It occurs during a power failure or disk controller failure when data fails to be written correctly. Major vendors overcome the issue by using a battery backup unit and very good servers have multiple disk controllers too. You can solve the power failure write issue by having a UPS.

I do agree however that RAID 5 is crap. It is no good for disks bigger than 1TB. It's old tech and it's not suited to modern disk sizes. I've also had a URE while rebuilding a customers RAID5 array. Don't use R5. Also agree you should use R6 or R10 but since most of us will be using it for storing crap and not mission critical stuff then you probably want R6 otherwise R10 will take 50% of your disk capacity.

And I also second having a proper backup strategy. Loosing 8TB is not fun. Nor is loosing all your photos etc.

Edited by: "daskapital" 7th Jan

daskapital

HOT. Great price. In need of some new disks. And about the above post for … HOT. Great price. In need of some new disks. And about the above post for write hole. Write hole can exist on ANY level of RAID including R6 / R10 etc. It occurs during a power failure or disk controller failure when data fails to be written correctly. Major vendors overcome the issue by using a battery backup unit and very good servers have multiple disk controllers too. You can solve the power failure write issue by having a UPS. I do agree however that RAID 5 is crap. It is no good for disks bigger than 1TB. It's old tech and it's not suited to modern disk sizes. I've also had a URE while rebuilding a customers RAID5 array. Don't use R5. Also agree you should use R6 or R10 but since most of us will be using it for storing crap and not mission critical stuff then you probably want R6 otherwise R10 will take 50% of your disk capacity. And I also second having a proper backup strategy. Loosing 8TB is not fun. Nor is loosing all your photos etc.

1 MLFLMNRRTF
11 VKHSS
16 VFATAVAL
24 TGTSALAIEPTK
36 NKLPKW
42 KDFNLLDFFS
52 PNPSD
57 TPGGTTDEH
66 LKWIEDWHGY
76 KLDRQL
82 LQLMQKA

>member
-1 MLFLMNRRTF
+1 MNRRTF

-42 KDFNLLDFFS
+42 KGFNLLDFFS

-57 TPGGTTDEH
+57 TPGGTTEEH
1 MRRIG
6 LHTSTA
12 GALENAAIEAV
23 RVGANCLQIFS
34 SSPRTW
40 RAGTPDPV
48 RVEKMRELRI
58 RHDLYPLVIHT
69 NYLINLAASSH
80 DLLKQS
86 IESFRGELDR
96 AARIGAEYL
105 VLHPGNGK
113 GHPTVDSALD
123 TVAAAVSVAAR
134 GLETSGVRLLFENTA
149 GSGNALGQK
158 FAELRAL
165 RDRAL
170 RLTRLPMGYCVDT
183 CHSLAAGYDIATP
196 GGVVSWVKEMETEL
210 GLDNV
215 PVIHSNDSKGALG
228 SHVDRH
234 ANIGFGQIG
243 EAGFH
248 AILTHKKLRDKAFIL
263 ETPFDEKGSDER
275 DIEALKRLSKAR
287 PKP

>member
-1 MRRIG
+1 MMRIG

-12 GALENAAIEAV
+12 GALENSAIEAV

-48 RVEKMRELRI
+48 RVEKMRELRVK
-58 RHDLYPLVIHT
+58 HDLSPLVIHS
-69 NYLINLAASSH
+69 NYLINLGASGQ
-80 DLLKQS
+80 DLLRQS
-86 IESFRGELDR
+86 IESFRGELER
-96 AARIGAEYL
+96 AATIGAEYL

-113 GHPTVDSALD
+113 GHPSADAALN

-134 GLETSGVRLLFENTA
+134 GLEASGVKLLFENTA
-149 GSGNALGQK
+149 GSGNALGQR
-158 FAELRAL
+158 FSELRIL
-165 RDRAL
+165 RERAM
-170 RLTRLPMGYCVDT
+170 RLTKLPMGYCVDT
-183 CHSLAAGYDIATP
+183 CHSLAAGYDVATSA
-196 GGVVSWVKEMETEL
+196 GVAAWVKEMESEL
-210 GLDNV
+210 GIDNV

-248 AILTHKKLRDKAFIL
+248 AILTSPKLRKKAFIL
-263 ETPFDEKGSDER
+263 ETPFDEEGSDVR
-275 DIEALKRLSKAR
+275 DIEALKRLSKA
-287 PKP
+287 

I dont know if you can help but you seem to know your stuff so hopefully you can.

I've got a bunch of different drives totalling to 30TB.
Heres a breakdown:
5TB RED x2, 6TB RED, 6TB RED Pro, 8TB Archive Drive.

They're holding all my media for streaming via Plex so nothing irreplaceable.
I've currently got them as is. No raid, no backup solution. It's not the end of the world if one drive was to die but it would take a few days to redownload everything lost.

I've read up a little on parity but I think it needs identical disks. Would you suggest I go down this route and replace the current disks and buy matching ones to have some form of redundancy?